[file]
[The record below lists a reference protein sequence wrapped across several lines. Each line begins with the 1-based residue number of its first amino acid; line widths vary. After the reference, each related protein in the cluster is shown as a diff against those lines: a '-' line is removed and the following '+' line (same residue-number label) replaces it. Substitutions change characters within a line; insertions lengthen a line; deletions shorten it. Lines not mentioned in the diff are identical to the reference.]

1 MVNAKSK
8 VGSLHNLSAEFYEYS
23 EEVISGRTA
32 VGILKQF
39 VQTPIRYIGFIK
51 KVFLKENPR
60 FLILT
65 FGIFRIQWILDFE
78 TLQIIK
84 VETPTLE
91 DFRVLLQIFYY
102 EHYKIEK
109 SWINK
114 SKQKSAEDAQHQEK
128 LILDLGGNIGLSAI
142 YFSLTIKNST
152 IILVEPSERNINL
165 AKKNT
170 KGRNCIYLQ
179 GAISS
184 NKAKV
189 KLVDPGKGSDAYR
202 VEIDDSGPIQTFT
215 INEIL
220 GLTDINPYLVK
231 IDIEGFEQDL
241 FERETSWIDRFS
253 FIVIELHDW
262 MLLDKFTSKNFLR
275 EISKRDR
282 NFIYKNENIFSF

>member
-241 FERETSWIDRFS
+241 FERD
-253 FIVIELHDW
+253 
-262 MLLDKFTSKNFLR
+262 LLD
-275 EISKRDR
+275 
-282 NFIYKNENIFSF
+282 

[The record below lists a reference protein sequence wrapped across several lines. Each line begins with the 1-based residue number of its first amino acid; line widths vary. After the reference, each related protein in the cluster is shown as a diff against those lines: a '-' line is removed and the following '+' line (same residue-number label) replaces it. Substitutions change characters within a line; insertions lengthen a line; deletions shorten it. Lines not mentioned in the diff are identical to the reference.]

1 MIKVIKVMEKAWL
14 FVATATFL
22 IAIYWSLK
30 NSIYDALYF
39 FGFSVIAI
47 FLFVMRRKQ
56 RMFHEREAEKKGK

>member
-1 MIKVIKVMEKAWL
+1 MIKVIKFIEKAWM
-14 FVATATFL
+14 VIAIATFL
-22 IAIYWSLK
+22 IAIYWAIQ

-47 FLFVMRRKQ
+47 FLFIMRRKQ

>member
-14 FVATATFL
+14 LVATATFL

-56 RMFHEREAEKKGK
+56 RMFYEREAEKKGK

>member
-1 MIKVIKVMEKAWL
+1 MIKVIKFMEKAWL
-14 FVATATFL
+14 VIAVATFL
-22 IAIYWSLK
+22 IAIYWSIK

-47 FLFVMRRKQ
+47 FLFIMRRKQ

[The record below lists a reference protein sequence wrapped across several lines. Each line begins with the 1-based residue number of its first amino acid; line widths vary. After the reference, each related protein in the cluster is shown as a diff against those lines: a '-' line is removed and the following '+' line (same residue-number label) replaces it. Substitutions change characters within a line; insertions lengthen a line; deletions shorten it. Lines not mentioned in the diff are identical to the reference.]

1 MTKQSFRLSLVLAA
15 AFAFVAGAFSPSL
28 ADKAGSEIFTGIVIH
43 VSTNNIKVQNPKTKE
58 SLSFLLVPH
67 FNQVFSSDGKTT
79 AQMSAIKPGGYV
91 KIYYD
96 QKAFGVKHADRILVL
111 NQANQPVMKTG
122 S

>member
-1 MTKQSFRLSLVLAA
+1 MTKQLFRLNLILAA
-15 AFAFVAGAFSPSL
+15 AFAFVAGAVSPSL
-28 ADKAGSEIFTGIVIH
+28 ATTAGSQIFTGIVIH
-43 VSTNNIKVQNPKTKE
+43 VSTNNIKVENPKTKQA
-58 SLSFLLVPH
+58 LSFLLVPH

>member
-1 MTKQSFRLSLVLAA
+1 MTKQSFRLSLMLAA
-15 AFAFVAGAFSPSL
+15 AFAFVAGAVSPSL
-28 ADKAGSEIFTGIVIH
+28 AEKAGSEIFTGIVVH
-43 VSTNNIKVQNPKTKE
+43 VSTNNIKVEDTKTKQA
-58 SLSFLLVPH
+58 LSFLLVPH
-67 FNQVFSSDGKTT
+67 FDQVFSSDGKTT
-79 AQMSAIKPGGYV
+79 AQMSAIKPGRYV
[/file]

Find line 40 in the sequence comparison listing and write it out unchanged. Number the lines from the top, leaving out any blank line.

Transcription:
-275 EISKRDR